Black Gold Sign

Gordon Taylor, the owner of Black Gold Guns & Ammo, 2001 Karbach St. Ste. F, said he's concerned about the effects of Texas' new constitutional carry law that does not require gun owners to undergo training in order to legally carry the weapon in public. (Photo by Adam Zuvanich)

Gordon Taylor said he’s been a gun owner since he was 10 years old, and he’s owned a local gun and ammunition store since 2009.

The 55-year-old Taylor said the right to carry a gun should be afforded to almost anyone, but he’s not sure House Bill 1927 was the right law to be passed by the Texas Legislature this year. The so-called “constitutional carry” law went into effect Wednesday and allows most everyone age 21 and older to legally carry a gun in public without a permit or training as long as they are not otherwise prohibited from doing so by law, such as having been convicted of a felony or domestic violence.

“I think people need to be educated before they strap on a gun, period,” Taylor said. “And that’s been thrown out the window.”

Taylor, who owns Black Gold Guns & Ammo, 2001 Karbach St. Ste. F, said Tuesday he had not seen an uptick in gun sales in response to the new law and did not necessarily expect to. But he said he’s concerned that more guns will end up in the hands of citizens who do not know how to use them safely and responsibly.

Before the new law took effect, handgun owners were required to submit fingerprints and complete a training course and written exam along with a shooting proficiency test in exchange for a license to legally carry the weapon either openly or in a concealed manner. Texas gun owners can still complete that process, but they are no longer required to by law.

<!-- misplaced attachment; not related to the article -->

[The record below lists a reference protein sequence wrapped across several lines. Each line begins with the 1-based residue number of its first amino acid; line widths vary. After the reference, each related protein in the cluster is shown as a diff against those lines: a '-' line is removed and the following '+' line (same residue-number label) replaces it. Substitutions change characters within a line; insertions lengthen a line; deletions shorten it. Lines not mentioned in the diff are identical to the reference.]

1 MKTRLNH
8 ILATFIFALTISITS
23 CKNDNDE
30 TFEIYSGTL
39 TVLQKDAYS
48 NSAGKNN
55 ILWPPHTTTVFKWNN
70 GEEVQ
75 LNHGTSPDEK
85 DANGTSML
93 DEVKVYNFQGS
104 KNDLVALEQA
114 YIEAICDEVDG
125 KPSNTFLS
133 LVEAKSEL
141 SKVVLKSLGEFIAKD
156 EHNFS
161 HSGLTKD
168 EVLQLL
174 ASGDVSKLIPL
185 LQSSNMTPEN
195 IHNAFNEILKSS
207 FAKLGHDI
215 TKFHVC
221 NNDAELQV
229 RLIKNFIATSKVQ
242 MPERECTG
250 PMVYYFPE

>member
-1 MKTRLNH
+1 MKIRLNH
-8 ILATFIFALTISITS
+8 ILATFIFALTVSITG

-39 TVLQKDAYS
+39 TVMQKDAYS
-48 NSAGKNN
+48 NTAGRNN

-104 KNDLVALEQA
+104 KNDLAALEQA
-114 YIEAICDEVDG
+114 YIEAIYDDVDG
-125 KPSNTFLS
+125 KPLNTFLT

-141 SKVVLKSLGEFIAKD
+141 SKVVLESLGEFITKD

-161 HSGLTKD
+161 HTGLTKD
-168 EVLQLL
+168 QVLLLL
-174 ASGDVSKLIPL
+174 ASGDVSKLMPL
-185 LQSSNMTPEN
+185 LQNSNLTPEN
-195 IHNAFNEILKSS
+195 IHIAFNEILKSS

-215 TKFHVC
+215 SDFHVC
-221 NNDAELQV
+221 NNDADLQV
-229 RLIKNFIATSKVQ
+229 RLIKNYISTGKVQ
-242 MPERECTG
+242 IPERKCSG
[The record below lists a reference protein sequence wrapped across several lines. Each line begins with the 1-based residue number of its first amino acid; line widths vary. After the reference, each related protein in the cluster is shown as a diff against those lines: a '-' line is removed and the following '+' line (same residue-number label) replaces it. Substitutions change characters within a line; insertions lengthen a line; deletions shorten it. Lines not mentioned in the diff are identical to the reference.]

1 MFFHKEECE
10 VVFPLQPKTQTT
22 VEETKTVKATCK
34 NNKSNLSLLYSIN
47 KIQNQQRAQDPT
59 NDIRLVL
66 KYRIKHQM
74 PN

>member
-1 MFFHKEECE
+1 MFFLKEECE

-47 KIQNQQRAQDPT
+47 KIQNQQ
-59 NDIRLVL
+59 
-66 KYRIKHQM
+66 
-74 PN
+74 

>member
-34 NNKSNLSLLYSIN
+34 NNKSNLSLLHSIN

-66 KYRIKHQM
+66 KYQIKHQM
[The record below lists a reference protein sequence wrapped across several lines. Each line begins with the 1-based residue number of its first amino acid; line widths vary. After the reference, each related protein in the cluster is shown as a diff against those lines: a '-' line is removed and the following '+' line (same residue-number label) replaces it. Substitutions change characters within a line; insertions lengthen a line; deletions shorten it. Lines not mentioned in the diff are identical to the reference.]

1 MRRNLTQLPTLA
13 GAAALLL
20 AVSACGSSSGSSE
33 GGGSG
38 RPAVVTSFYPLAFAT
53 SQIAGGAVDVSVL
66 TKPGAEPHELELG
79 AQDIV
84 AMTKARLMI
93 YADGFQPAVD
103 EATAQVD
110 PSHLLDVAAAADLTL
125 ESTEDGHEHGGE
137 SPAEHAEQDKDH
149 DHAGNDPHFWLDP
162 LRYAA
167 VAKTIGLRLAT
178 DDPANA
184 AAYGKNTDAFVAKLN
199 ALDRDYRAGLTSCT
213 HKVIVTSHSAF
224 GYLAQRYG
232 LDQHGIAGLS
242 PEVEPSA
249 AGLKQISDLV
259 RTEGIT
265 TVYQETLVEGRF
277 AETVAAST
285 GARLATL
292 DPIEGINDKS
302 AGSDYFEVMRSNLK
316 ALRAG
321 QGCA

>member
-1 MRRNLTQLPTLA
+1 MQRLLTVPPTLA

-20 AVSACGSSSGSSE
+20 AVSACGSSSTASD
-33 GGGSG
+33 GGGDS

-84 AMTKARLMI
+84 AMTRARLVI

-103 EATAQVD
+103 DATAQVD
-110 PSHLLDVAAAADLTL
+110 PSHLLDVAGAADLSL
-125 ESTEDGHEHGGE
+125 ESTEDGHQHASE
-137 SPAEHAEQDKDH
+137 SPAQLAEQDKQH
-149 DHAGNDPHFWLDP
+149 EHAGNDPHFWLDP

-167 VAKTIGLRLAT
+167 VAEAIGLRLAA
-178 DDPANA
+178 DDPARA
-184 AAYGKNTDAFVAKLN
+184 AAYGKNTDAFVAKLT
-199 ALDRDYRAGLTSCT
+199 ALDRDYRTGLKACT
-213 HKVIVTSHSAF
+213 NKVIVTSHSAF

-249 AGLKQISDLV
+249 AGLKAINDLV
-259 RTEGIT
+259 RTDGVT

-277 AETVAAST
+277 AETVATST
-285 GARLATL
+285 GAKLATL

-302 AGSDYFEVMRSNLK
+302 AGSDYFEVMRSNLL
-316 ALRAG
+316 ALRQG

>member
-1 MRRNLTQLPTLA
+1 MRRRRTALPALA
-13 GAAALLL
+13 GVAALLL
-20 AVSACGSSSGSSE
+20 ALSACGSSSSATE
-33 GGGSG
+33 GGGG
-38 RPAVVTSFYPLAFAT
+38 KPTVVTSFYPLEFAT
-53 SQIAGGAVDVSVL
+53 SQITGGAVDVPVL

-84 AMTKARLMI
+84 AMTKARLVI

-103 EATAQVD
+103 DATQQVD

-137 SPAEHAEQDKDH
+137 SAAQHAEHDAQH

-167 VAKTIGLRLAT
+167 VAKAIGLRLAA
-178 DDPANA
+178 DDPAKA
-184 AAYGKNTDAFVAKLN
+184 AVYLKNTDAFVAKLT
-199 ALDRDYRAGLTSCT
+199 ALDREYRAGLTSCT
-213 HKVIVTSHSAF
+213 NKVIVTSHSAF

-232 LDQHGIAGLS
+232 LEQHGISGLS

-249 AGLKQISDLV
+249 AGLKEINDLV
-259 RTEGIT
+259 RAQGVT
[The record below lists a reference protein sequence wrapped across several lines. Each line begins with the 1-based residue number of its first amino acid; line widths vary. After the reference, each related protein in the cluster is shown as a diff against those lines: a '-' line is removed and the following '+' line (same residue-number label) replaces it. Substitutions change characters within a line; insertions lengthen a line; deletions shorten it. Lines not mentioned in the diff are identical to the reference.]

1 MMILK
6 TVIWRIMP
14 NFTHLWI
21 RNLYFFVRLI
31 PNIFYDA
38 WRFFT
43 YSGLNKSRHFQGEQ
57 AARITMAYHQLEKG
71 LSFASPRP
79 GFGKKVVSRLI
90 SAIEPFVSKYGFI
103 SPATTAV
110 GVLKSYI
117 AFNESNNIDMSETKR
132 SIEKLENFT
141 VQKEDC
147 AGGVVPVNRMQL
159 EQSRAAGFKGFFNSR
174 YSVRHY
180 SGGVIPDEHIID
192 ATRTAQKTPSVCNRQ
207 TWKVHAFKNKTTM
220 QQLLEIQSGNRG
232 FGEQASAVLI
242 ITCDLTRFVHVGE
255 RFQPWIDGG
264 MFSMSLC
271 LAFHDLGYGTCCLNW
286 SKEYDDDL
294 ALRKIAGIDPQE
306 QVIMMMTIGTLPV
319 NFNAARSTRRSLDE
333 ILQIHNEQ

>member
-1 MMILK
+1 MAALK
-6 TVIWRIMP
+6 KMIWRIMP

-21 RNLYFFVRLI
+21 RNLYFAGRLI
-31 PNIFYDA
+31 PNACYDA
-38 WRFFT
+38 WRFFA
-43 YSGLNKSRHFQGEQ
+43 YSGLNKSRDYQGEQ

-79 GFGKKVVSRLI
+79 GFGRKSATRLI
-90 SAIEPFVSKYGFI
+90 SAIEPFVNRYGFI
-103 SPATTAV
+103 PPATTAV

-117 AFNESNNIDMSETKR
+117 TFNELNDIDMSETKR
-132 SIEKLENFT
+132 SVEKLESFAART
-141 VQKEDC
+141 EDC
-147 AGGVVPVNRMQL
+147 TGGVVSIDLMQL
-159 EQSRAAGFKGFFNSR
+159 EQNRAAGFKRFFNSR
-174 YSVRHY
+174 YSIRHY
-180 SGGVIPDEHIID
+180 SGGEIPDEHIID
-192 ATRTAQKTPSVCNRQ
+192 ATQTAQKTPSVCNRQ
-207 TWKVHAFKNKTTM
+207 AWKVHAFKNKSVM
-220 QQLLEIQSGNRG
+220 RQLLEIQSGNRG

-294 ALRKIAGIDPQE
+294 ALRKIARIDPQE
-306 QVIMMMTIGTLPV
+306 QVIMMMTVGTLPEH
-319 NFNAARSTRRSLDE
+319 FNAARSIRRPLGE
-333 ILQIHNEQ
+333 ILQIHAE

Firearms could nonetheless be obtained and carried illegally. Now law-abiding citizens also have a clearer path to carrying a gun in public.

“It’s just going to kind of level out the playing field,” Taylor said. “Not only the bad people are going to have guns now. Everybody is going to have an equal shot at it.”

Private businesses can still choose not to allow guns on their premises and must post signs indicating as such. And it remains a felony to carry a gun inside a business that gets the majority of its revenue from alcohol sales, such as a bar or liquor store.

Taylor said he thinks novice gun owners who have not gone through the licensing process might be unaware they cannot legally carry handguns in all places within the state.

“I see a whole lot of real good people finding themselves in a whole lot of serious trouble,” he said.

The permit-less carry law, while being passed by the majority-Republican state legislature, has drawn praise from conservatives such as Texas Gov. Greg Abbott. Upon signing the bill into law in June, he said, “You could say that I signed into law today some laws that protect guns rights. But today, I signed documents that instilled freedom in the Lone Star State,” according to the Texas Tribune.

Harris County Judge Lina Hidalgo, a Democrat in favor of stricter gun-control laws, wrote Wednesday on Twitter that the new law “doesn’t make us safe. It makes it easier for people to settle scores with gunfire.”

Taylor suggested the new law could potentially have a self-policing effect among the general public.

“I think we’re fixing to have a lot more polite society,” he said. “Everybody’s going to be carrying a gun. You’re either going to be polite or get shot.”

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